William Makepeace Thackeray ( )


Peg of Limavaddy


RIDING from Coleraine
  (Famed for lovely Kitty),
Came a Cockney bound
  Unto Derry city;
Weary was his soul,
  Shivering and sad, he
Bumped along the road
  Leads to Limavaddy.

Mountains stretched around,
  Gloomy was their tinting,
And the horses hoofs
  Made a dismal clinting;
Wind upon the heath
  Howling was and piping,
On the heath and bog,
  Black with many a snipe in.

Mid the bogs of black,
  Silver pools were flashing,
Crows upon their sides
  Picking were and splashing.
Cockney on the ear
  Closer folds his plaidy,
Grumbling at the road
  Leads to Limavaddy.

Through the crashing woods
  Autumn brawled and blustered,
Tossing round about
  Leaves the hue of mustard;
Yonder lay Lough Foyle,
  Which a storm was whipping,
Covering with mist
  Lake and shores and shipping.
Up and down the hill
  (Nothing could be bolder),
Horse went with a raw
  Bleeding on his shoulder.
Where are horses changed?
  Said I to the laddy
Driving on the box:
  Sir, at Limavaddy.

Limavaddy inn s
  But a humble bait-house,
Where you may procure
  Whiskey and potatoes;
Landlord at the door
  Gives a smiling welcome
To the shivering wights
  Who to his hotel come.
Landlady within
  Sits and knits a stocking,
With a wary foot
  Babys cradle rocking.
To the chimney nook
  Having found admittance,
There I watch a pup
  Playing with two kittens,
(Playing round the fire,
  Which of blazing turf is,
Roaring to the pot
  Which bubbles with the murphies).
And the cradled babe
  Fond the mother nursed it,
Singing it a song
  As she twists the worsted!

Up and down the stair
  Two more young ones patter
(Twins were never seen
  Dirtier nor fatter).
Both have mottled legs,
  Both have snubby noses,
Both have Here the host
  Kindly interposes:
Sure you must be froze
  With the sleet and hail, sir:
So will you have some punch,
  Or will you have some ale, sir?
Presently a maid
  Enters with the liquor
(Half a pint of ale
  Frothing in a beaker).
Gads! I did nt know
  What my beating heart meant:
Hebes self I thought
  Entered the apartment.
As she came she smiled,	
  And the smile bewitching,
On my word and honor,
  Lighted all the kitchen!

With a courtesy neat
  Greeting the new-comer,
Lovely, smiling Peg
  Offers me the rummer;
But my trembling hand
  Up the beaker tilted,
And the glass of ale
  Every drop I spilt it:
Spilt it every drop
  (Dames, who read my volumes,
Pardon such a word)
  On my what-d-ye-call-ems!

Witnessing the sight
  Of that dire disaster,
Out began to laugh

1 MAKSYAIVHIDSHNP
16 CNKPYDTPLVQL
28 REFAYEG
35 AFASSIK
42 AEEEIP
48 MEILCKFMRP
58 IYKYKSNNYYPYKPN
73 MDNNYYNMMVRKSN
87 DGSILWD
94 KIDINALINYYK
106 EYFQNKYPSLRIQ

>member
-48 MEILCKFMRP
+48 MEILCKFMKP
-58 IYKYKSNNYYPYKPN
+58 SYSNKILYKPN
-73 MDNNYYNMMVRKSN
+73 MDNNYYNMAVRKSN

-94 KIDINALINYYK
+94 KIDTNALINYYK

Missis, maid, and master;
Such a merry peal
  Specially Miss Pegs was,
(As the glass of ale
  Trickling down my legs was,)
That the joyful sound
  Of that mingling laughter
Echoed in my ears
  Many a long day after.

Such a silver peal!
  In the meadows listening,
You who ve heard the bells
  Ringing to a christening;
You who ever heard
  Caradori pretty,
Smiling like an angel,
  Singing Giovinetti;
Fancy Peggys laugh,
  Sweet and clear and cheerful,
At my pantaloons
  With half a pint of beer full!

When the laugh was done,
  Peg, the pretty hussy,
Moved about the room
  Wonderfully busy;
Now she looks to see
  If the kettle keep hot;
Now she rubs the spoons,
  Now she cleans the teapot;
Now she sets the cups
  Trimly and secure:
Now she scours a pot,
  And so it was I drew her.

Thus it was I drew her
  Scouring of a kettle,
(Faith! her blushing cheeks
  Reddened on the metal!)
Ah! but t is in vain
  That I try to sketch it;
The pot perhaps is like,
  But Peggys face is wretched.
No! the best of lead
  And of Indian-rubber
Never could depict
  That sweet kettle-scrubber!

See her as she moves!
  Scarce the ground she touches,
Airy as a fay,
  Graceful as a duchess;
Bare her rounded arm,
  Bare her little leg is,
Vestris never showed
  Ankles like to Peggys.
Braided is her hair,
  Soft her look and modest,
Slim her little waist
  Comfortably bodiced.

This I do declare,
  Happy is the laddy
Who the heart can share
  Of Peg of Limavaddy.
Married if she were,
  Blest would be the daddy
Of the children fair
  Of Peg of Limavaddy.
Beauty is not rare
  In the land of Paddy,	
Fair beyond compare
  Is Peg of Limavaddy.

Citizen or Squire,
  Tory, Whig, or Radi-
cal would all desire
  Peg of Limavaddy.
Had I Homers fire,
  Or that of Sergeant Taddy,
Meetly I d admire
  Peg of Limavaddy.
And till I expire,
  Or till I grow mad, I
Will sing unto my lyre
  Peg of Limavaddy!



William Makepeace Thackeray's other poems:
  1. - The Yankee Volunteers
  2. Larry OToole
  3. The Rocks
  4. The Chaplet
  5. On a Very Old Woman


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